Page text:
"I can take them off," the reporter said.
"I'm interested in the shade look," replied Bush. "Seriously."
Bush then said "for the viewers ... there's no sun."
"I guess it depends on your perspective," the reporter replied.
Bush, who was unaware of the reporter's disability, did apologize for that one.
Bill Clinton's purple rages
In private, Clinton sometimes exploded into what aides called "purple rages," often directed at reporters.
He sometimes let it show on camera.
After Clinton announced in 1993 he would nominate appeals judge Ruth Bader Ginsburg to the Supreme Court, and after Ginsburg's moving speech about her rise in the legal profession, reporter Brit Hume asked the president about claims of "a certain zigzag quality" in his decision-making process.
Clinton's angry reply: "I have long since given up the thought that I could disabuse some of you of turning any substantive decision into anything but a political process. How you could ask a question like that after the statement she just made is beyond me."
He cut off the news conference.
Clinton also used humor to jab members of the media. At a press dinner in 1993, Clinton expressed his preference for a certain talk show by saying: "You know why I can stiff you on press conferences? Because Larry King liberated me from you by giving me the American people directly."
Ronald Reagan pretended not to hear questions
Reagan had a habit of brushing off questions from the press.
As he walked to or from the presidential chopper, Reagan would cup his ear and pretend not to hear questions shouted by reporters who were kept far away – unless it was a question he seemed to want to answer.
Reagan also used humor with an edge to spar with the press, including aggressive shouter Sam Donaldson, ABC's White House correspondent.
During a correspondents dinner in 1987, Reagan joked about the Iran-Contra weapons-for-money scandal: "I have to admit we considered making one final shipment to Iran, but no one could figure out how to get Sam Donaldson in a crate."
Reagan also made his fair share of attacks on the press, particularly television news accounts of his economic program: "Is it news that some fellow out in South Succotash someplace has just been laid off, that he should be interviewed nationwide?" he complained at one point.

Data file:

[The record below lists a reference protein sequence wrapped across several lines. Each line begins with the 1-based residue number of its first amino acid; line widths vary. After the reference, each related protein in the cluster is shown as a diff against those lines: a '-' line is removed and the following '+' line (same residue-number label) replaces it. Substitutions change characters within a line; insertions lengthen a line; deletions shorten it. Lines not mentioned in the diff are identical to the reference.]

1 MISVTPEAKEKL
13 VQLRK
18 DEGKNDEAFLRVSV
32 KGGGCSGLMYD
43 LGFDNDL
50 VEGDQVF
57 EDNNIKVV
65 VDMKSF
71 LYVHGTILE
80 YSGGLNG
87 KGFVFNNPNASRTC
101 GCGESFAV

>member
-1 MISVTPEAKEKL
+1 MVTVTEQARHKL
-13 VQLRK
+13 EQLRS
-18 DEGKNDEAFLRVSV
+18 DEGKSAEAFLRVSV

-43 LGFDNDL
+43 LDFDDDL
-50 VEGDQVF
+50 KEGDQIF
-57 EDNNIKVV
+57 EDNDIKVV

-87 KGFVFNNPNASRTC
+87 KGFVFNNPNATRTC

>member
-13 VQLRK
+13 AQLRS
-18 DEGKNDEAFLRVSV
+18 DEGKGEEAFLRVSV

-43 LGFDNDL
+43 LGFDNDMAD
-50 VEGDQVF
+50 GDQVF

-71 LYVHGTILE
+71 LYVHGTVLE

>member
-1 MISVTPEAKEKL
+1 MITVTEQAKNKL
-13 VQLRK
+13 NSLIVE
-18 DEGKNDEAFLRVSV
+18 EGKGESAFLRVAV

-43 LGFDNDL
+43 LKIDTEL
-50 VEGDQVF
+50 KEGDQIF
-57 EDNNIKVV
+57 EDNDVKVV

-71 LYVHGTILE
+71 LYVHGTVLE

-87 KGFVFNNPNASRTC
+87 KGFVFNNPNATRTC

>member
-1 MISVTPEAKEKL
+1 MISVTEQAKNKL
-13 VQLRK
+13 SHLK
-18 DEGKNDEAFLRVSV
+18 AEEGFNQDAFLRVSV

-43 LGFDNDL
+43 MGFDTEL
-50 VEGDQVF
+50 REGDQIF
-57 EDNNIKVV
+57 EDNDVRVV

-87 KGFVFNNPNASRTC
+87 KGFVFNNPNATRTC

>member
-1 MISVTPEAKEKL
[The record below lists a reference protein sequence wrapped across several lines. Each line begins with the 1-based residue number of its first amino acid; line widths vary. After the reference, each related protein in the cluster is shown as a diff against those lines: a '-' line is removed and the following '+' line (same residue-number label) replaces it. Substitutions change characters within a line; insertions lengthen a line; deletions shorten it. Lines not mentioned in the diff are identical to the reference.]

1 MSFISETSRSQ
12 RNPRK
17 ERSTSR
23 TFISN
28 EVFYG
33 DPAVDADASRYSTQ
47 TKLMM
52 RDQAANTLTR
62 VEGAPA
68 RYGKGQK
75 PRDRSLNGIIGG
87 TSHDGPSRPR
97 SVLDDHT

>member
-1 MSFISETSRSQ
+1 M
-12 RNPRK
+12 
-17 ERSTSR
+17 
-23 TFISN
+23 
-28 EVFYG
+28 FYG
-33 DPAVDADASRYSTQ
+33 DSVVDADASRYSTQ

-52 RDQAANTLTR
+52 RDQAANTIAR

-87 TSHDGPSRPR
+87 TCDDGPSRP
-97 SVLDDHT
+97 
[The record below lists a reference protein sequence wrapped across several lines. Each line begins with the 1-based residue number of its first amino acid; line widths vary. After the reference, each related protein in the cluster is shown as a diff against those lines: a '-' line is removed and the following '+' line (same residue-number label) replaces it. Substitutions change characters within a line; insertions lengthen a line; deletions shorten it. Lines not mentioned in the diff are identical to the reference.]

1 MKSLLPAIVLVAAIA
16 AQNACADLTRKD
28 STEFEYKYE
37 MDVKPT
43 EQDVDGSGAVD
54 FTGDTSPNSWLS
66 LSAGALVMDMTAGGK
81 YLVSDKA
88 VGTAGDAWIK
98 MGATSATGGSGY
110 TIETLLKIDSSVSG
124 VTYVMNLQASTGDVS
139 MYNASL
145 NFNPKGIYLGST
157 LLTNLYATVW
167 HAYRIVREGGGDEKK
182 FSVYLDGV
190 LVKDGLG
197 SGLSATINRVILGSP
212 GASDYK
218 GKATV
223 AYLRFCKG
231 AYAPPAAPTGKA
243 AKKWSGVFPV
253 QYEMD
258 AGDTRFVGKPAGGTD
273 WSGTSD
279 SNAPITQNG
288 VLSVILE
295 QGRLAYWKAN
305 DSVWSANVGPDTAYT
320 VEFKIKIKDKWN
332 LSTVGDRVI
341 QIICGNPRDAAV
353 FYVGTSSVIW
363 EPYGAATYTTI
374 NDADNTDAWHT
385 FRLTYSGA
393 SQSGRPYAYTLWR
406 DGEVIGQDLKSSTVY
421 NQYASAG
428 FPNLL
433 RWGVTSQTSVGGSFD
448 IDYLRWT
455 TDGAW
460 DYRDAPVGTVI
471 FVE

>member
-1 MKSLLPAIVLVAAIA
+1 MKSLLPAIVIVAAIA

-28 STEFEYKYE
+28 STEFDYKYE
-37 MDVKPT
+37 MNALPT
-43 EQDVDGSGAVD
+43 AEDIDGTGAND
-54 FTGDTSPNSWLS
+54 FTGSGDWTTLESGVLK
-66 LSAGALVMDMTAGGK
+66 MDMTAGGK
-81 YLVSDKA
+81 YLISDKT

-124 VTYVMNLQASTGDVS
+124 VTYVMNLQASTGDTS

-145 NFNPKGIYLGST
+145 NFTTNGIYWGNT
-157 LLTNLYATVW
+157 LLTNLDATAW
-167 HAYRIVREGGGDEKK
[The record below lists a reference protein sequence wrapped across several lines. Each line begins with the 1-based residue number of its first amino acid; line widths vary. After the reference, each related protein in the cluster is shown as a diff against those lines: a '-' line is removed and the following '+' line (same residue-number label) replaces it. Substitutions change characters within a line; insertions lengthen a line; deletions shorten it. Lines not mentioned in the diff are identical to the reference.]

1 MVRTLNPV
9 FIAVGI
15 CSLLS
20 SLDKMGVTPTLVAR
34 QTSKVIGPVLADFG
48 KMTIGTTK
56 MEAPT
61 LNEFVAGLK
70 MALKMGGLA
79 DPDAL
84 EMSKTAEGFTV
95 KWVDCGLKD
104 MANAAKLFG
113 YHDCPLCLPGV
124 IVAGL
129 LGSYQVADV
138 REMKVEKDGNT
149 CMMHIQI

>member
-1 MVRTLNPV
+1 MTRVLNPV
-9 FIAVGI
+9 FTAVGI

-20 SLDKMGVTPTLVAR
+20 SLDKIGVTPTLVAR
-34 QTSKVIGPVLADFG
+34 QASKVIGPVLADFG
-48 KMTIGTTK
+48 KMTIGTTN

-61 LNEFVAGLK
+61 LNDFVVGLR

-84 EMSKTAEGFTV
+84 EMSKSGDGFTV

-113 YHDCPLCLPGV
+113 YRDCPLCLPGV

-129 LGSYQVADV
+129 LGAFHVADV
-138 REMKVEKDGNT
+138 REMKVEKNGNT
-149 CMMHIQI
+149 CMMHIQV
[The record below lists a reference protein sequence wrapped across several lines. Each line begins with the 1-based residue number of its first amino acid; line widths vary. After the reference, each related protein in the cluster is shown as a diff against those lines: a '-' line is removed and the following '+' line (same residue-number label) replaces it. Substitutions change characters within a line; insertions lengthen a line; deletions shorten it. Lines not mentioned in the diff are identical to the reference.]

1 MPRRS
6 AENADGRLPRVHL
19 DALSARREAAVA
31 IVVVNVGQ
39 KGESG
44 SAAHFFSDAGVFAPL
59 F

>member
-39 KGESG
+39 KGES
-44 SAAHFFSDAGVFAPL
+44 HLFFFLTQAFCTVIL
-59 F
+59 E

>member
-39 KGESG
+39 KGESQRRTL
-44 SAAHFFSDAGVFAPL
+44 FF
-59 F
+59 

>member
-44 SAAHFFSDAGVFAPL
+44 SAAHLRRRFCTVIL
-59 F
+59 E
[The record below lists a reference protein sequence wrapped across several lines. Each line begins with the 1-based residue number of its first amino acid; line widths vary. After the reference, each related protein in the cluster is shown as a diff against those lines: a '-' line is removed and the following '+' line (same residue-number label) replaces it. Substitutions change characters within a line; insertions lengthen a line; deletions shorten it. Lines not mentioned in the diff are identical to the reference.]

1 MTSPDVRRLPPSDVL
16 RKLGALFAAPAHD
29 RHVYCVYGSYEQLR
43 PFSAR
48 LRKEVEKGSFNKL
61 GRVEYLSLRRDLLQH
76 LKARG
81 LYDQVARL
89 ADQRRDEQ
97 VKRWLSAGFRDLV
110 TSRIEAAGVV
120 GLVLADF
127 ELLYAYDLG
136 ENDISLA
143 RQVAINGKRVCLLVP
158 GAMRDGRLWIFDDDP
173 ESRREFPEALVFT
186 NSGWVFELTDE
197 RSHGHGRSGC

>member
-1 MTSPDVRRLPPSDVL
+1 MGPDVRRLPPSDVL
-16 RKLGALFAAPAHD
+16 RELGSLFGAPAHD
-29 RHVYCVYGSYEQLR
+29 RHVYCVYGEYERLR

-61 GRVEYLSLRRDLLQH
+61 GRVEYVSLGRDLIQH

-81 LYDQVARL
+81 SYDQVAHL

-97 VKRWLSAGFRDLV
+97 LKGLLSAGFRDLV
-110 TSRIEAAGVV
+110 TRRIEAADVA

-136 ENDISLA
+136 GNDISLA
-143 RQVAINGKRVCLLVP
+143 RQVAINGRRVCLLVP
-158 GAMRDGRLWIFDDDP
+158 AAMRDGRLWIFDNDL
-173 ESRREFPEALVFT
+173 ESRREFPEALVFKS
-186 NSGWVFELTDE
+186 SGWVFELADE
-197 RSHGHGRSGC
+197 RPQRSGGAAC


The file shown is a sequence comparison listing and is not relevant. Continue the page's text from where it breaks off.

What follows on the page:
Richard Nixon's hostile relationship with the media
The Nixon White House had a historically hostile relationship with the the media, most famously in a dust-up with Dan Rather of CBS News during the heat of the Watergate investigation in 1974.
As Nixon took questions from reporters in front of a crowd in Houston, the Texas-born Rather won a smattering of applause when he rose to make his inquiry
“Are you running for something?: Nixon asked (and not in a friendly way).
“No sir, Mr. President," Rather replied. "Are you?”
The Nixon administration put specific journalists on its "Enemies List," and talked about physical attacks on at least one of them, muckraking columnist Jack Anderson. Nixon aides mulled plans to poison Anderson's medications, or plant LSD on his car's steering wheel.
Thanks to his White House tapes, Nixon's scathingly low opinion of the press is enshrined for posterity.
In a 1972 conversation, Nixon told aides: "Never forget the press is the enemy, the press is the enemy. The establishment is the enemy, the professors are the enemy ... Write that on a blackboard 100 times."
Lyndon Johnson and barnyard epithets
LBJ occasionally brought in reporters for private chats, including a memorable exchange with Charles Mohr of the New York Times.
When Mohr asked Johnson about staff raises, the president glowered and used one of his favorite barnyard epithets: “Here you are, alone with the President of the United States and the Leader of the Free World, and you ask a chicken-shit question like that.”
Mohr later wrote that LBJ added “Yes, yes, that’s right. You want to run that, you go ahead.”
John Kennedy's use of humor
Kennedy was another president who used humor to troll reporters.
Asked at a news conference about his treatment by the press, Kennedy responded: "Well, I'm reading more and enjoying it less."
Harry Truman sparred by post
The tart-talking Missourian lashed out famously at one journalist the old-fashioned way – by letter.
After Washington Post music critic Paul Hume wrote a less-than-glowing review of a performance by daughter Margaret Truman, the president sent a letter that appeared to threaten physical violence.
"Some day I hope to meet you," Truman said. "When that happens you’ll need a new nose, a lot of beefsteak for black eyes and perhaps a supporter below.”
'Part of presidential life'
Republicans condemned Truman – just as each party has condemned the other's president after one of these exchanges.
"I think it's just a part of presidential life," said John Murphy, a University of Illinois professor who specializes in political rhetoric.
Exploiting it can be tricky, Murphy said. In 1960, Republican candidate Nixon "piously condemned" Truman's profanity, comments that "came back to haunt him after the tapes were released," he said.
All presidents have complained about parts of the press at one time or another.
Even Washington, the very first president, said he didn't want to seek a third term because he was “disinclined to be longer buffeted in the public prints by a set of infamous scribblers.”
Franklin Roosevelt, whose news conferences with reporters in the Oval Office were most often off the record, would describe some reporters as dunces. When one persistent scribe kept asking FDR about the prospect of running for a third term in 1940, he replied, "oh, Bob, go put on the dunce cap and stand in the corner."
In the old days, interactions between presidents and the press were pretty controlled, said Mercieca, the Texas A&M professor of communication.
"It was typical for a president's colorful language to be hidden from the public," she said. "That's less true now that 'authenticity' is more prized and we have more cameras running."
This article originally appeared on USA TODAY: Joe Biden joins a long history of U.S. presidents insulting the press